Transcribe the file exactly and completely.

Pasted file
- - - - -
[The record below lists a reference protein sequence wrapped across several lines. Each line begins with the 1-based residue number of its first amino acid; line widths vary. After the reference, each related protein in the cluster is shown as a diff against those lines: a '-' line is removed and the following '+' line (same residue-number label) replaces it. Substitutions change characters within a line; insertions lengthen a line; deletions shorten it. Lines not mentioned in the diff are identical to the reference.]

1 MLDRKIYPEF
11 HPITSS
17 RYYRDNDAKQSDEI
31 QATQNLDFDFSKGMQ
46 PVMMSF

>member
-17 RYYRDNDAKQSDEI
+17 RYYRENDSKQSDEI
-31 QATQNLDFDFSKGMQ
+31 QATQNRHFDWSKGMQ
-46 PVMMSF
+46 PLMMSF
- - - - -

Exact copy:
[The record below lists a reference protein sequence wrapped across several lines. Each line begins with the 1-based residue number of its first amino acid; line widths vary. After the reference, each related protein in the cluster is shown as a diff against those lines: a '-' line is removed and the following '+' line (same residue-number label) replaces it. Substitutions change characters within a line; insertions lengthen a line; deletions shorten it. Lines not mentioned in the diff are identical to the reference.]

1 MLDRKIYPEF
11 HPITSS
17 RYYRDNDAKQSDEI
31 QATQNLDFDFSKGMQ
46 PVMMSF

>member
-17 RYYRDNDAKQSDEI
+17 RYYRENDSKQSDEI
-31 QATQNLDFDFSKGMQ
+31 QATQNRHFDWSKGMQ
-46 PVMMSF
+46 PLMMSF